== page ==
Scholasticism is a school of medieval philosophy or, perhaps more precisely, a learning method which was taught by the academics of medieval universities and cathedrals in the period from the 12th to the 16th century. It was a school that combined logic, metaphysics and semantics into a single discipline, and has helped us to develop our understanding of logic in a meaningful way. The term "scholastic" derives from the Latin word "scholasticus" and from the Greek "scholastikos" which literally means "to dedicate leisure to learning" or "scholar" and the Greek "scholeion" which has the meaning "school". The term "scholars" is also commonly used to describe scholastics.
Eleatic school, Miletus school
It is a current of teaching that was the result of the union of theological thought and philosophical thought that sought to understand and give an explanation about the supernatural revelations that Christianity had.
We can say that the scholasticism is a tool and a method of learning based on dialectical reasoning and is aimed at answering a series of questions or resolving contradictions. It consisted, in other words, of a current of philosophy that sought the way to relate and integrate reason with faith in the best possible way but giving greater importance to faith.
It was a philosophical current that sought to find comprehensible answers to all the doubts that arose with regard to reason and faith, mainly because for scholastics the human being is the image of God, and for this reason, the scholastic school relied on dialectics, logic, ethics, theology, cosmology, metaphysics and psychology.
The development and history of scholastics coincided with the foundation of universities at the end of the 12th century and of religious orders such as Dominicans and Franciscans at the beginning of the 13th century. In universities, Aristotle’s recently translated texts provided the basis for a system of thought known as Aristotelianism. In addition, religious orders had their favorite doctors, whose teachings were also systematized. A characteristic of medieval universities were the public disputes in which the doctors of these schools debated before the student body. Although their systems were different, the discourse was made possible by the participants’ confidence in Aristotle’s method of logic.
Geographically, scholasticism developed in Italy and the Iberian Peninsula, in France, Germany, the Netherlands and the British Isles. The main schools were the University of Oxford, distinguished by philosophy, the University of Paris, by theology, and the University of Bologna, by law and medicine.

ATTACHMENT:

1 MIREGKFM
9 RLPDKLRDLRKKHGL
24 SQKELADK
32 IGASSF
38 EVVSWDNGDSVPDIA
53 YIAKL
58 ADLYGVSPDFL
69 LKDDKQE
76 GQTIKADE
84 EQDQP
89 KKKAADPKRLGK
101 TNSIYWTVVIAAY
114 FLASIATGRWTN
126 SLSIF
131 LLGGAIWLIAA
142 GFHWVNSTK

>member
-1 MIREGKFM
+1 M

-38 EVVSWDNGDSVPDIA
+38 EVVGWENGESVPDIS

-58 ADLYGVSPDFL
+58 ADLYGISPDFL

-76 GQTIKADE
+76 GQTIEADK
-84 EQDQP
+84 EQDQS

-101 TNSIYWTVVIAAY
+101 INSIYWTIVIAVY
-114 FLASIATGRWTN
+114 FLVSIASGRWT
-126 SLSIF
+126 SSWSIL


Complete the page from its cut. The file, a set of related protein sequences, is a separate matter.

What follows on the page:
The main characteristics of scholasticism are the following:
In educational scholastics, the teacher and the student interact around the discussion that arises from the “quaestiones disputatae”. Scholasticism was the most important current in the schools and universities of Europe in the Middle Ages, to find an orderly system of the natural knowledge of Greece and Rome and the religious knowledge of Christianity.
Some of the didactic procedures used in the universities of the Middle Ages were lectio, collatio, gloss, opinion, dialogue, dialectical discussion, disputed questions, the use of logic, demonstration, discussion and public debate. Debate was used as an educational tool to stimulate, test and communicate the progress of thought in the area of philosophy and theology.
Revelation and reason in form were important for the scholastics.
with which they affirmed that God was the source of knowledge and truth.
Some of the scholasticism contributions to the economy were:
The scholasticism was in charge of proposing Christian doctrines within a rigid education of Christianity, where the most important and relevant concern was faith and reason. It was a way of working in an intellectual way, in which all thought was subject to the principle of authority ,and teaching was limited to the Bible as the main source of knowledge.
The main representatives of the scholasticism are the following:
The main works related to and based on scholasticism were:
Briceño V., Gabriela. (2019). Scholasticism. Recovered on 23 November, 2021, de Euston96: https://www.euston96.com/en/scholasticism/